Even when workers experience occupational health and safety (OHS) vulnerability, the support of a supervisor who’s committed to health and safety can reduce their risk of injury. This is the finding of a recent study from the Institute for Work & Health (IWH) published November 2018 in Safety and Health at Work (doi:10.1016/j.shaw.2018.11.001).
People are vulnerable to OHS risks when they’re both exposed to hazards at work and protective factors such as OHS policies, awareness or empowerment are lacking. That’s according to previous research at IWH, which has also found that OHS vulnerability, conceived this way, is linked to a higher prevalence of self-reported injuries and illnesses.
This new study found that injuries are less prevalent among vulnerable workers who have supportive supervisors than among those without, even though supportive supervisors may not entirely remove the effects of OHS vulnerability.
Our findings suggest that, even in workplaces where workers experience OHS vulnerability, a supportive direct supervisor can reduce the risk of injuries, says Dr. Basak Yanar, lead author of the study.
A supervisor committed to health and safety can protect workers who may not know about their rights, who lack the power to speak up, or have little recourse via organizational policies to lessen the risks they face.
The study offers a new analysis of results that were collected as part of a larger research project on an OHS vulnerability framework developed by IWH Senior Scientist Dr. Peter Smith. It involved a sample of 2,390 respondents in Ontario and B.C. who were older than 18 and worked at least 15 hours a week. They were asked to complete a 27-item survey—later named the OHS Vulnerability Measure—as well as two questions on supervisor support and two questions on work-related injuries or illnesses in the previous 12 months.
The questions in the OHS Vulnerability Measure cover four dimensions: respondents’ exposure to nine common hazards, access to protective policies and procedures, awareness of OHS rights and responsibilities, and empowerment to act on these rights. From these four dimensions, respondents were considered vulnerable if they reported weekly exposure to two or more types of hazards (or weekly exposure to just one of the following: heavy lifting, bullying, working at heights and working with hazardous substances), as well as inadequate protection of any type.
A third of the sample was found to experience at least one type of OHS vulnerability, with vulnerability due to inadequate policies and practices being the most common. Nearly one in five (17.8 per cent) reported having a work-related injury or illness in the year prior, including 11.9 per cent who required time off or medical attention due to the injury or illness. Nine in 10 respondents said they worked for a supervisor who was aware of the hazards involved in their jobs, and 86 per cent said their supervisor was engaged and did everything reasonable to protect them from being injured at work. When respondents said their supervisor was both aware and engaged, they were defined as having supervisor support.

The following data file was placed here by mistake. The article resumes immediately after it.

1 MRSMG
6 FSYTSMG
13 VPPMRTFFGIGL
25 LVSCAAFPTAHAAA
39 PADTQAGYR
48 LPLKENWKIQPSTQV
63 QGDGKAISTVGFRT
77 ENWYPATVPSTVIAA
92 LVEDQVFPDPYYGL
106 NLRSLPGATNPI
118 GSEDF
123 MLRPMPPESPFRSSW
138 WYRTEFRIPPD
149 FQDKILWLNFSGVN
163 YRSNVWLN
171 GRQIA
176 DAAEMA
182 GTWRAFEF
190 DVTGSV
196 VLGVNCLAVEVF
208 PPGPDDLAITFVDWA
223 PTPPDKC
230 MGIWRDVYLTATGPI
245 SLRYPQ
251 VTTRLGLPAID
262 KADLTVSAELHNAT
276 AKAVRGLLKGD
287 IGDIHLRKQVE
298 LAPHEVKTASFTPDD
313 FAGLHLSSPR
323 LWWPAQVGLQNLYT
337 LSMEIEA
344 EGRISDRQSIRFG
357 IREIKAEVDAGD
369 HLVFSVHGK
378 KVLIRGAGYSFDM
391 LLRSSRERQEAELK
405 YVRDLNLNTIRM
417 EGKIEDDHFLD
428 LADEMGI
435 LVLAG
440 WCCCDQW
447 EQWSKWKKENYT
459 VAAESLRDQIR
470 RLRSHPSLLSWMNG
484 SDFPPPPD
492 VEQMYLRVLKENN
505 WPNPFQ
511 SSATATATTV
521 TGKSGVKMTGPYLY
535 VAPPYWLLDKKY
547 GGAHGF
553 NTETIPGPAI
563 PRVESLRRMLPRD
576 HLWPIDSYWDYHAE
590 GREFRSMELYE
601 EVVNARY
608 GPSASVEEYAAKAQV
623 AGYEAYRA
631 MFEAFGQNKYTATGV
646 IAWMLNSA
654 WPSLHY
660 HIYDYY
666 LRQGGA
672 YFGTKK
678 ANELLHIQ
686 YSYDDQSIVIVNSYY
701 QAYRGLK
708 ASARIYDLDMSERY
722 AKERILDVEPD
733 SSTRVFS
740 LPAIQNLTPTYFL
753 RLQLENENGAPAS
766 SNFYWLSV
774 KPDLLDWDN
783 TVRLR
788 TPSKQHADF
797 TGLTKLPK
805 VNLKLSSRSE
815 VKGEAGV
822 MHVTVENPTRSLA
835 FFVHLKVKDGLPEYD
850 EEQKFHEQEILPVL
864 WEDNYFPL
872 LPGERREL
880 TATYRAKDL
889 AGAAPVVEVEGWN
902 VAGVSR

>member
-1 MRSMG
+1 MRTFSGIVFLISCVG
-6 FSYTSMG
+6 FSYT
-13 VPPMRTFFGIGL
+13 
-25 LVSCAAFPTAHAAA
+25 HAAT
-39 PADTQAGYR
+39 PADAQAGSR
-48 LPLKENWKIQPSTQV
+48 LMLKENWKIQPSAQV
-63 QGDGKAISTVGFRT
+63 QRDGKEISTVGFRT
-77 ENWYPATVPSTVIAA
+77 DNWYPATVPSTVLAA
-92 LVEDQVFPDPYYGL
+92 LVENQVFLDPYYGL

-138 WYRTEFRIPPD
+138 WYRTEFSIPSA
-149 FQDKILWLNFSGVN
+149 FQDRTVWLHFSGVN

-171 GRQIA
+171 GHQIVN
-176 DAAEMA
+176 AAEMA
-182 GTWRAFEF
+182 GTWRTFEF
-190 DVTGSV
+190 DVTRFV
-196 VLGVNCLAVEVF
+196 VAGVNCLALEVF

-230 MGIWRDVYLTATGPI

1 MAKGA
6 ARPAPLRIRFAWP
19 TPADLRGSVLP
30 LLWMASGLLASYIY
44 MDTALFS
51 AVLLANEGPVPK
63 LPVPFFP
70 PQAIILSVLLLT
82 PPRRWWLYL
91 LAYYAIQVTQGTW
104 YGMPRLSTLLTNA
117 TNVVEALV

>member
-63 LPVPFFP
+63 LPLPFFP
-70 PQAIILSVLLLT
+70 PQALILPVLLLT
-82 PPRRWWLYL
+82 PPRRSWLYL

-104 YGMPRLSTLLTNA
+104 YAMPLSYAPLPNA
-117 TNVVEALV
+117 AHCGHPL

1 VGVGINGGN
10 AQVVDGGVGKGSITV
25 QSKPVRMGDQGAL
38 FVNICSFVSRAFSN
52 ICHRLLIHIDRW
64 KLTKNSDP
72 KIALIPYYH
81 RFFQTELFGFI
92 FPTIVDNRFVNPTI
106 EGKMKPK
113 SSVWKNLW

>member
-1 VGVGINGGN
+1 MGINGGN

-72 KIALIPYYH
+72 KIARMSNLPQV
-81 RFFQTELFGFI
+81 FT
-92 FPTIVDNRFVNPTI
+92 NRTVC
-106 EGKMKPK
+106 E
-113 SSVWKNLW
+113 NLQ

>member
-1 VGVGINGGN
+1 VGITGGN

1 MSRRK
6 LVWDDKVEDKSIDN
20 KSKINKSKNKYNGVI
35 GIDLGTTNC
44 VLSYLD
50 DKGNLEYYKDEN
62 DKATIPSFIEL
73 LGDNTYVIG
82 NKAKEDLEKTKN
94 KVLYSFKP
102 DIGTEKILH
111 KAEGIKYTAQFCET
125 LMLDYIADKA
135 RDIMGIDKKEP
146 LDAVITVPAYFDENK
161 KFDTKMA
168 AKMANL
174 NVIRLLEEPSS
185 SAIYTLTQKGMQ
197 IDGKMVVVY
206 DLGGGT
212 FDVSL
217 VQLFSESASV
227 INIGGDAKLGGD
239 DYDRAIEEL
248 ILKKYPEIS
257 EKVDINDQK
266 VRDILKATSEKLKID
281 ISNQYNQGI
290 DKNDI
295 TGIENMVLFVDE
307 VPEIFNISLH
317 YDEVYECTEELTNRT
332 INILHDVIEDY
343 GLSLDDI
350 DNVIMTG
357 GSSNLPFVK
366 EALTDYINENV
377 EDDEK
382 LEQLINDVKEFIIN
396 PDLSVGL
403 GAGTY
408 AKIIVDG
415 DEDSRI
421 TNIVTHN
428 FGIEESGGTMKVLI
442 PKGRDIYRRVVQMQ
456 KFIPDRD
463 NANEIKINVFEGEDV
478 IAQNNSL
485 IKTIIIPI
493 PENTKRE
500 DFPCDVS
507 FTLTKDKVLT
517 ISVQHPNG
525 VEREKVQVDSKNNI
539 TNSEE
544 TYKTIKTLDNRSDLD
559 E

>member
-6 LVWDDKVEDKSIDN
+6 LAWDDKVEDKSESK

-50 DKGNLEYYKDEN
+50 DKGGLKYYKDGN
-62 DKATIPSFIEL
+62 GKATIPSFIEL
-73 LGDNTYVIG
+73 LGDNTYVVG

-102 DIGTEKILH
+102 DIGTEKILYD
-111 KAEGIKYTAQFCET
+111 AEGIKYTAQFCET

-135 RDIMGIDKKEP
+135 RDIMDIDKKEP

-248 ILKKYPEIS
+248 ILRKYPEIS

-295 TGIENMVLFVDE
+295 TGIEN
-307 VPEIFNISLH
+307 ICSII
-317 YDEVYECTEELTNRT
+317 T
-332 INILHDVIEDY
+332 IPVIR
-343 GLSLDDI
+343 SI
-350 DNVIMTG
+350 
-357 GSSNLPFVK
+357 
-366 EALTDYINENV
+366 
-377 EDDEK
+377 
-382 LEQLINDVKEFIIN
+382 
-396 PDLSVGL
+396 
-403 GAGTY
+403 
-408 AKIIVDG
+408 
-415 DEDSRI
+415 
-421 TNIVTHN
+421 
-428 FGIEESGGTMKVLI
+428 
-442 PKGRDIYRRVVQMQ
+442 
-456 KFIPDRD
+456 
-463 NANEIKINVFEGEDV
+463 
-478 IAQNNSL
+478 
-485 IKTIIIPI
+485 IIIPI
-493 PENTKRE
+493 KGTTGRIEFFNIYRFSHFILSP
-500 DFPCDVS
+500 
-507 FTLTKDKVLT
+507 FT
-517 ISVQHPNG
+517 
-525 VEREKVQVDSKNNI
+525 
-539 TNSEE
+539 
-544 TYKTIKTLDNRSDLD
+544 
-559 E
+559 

The study found that, across all three types of OHS vulnerability, injuries (the study treated both injuries and illnesses as a single category) were least prevalent among respondents who were not vulnerable and had supervisor safety support. They were most prevalent among respondents who were vulnerable and had no supervisor safety support.
As one would expect, the latest analysis found that, across all three types of OHS vulnerability, injuries and illnesses (grouped as a single category) were most prevalent among respondents who were vulnerable and had no supervisor safety support. Indeed, for these respondents, the risk of injury was at least 3.5 times higher than it was for those without OHS vulnerability and with supervisor support (once factors such as age, gender, contract type, workplace size and industry were taken into account).
Among those who were vulnerable, 50 per cent of respondents who lacked supervisor support had experienced an injury in the previous year—twice the prevalence of those with supervisor support (25 per cent).
Respondents who were vulnerable but had supervisor support still tended (depending on the type of vulnerability) to report a higher prevalence of injuries than those who were not vulnerable but didn’t have supervisor safety support. In other words, vulnerability remains the most important factor when it comes to risk of injury, even though a supportive supervisor can help reduce the risk when vulnerability is present.
This study reinforces research that has been done at IWH and elsewhere on the importance of a safety-conscious supervisor, says Yanar. She adds that focusing on training, assisting and expecting supervisors to provide safety support may be worthwhile.
Our findings suggest that building supervisors’ capacity may be an important component of an injury prevention plan, especially in workplaces where it can be difficult to reduce hazards or implement organization-wide policies, says Yanar.
It’s worth noting that supportive supervisors made an impact on injury risks not just when workers experience vulnerability, but also when workers were not experiencing vulnerability.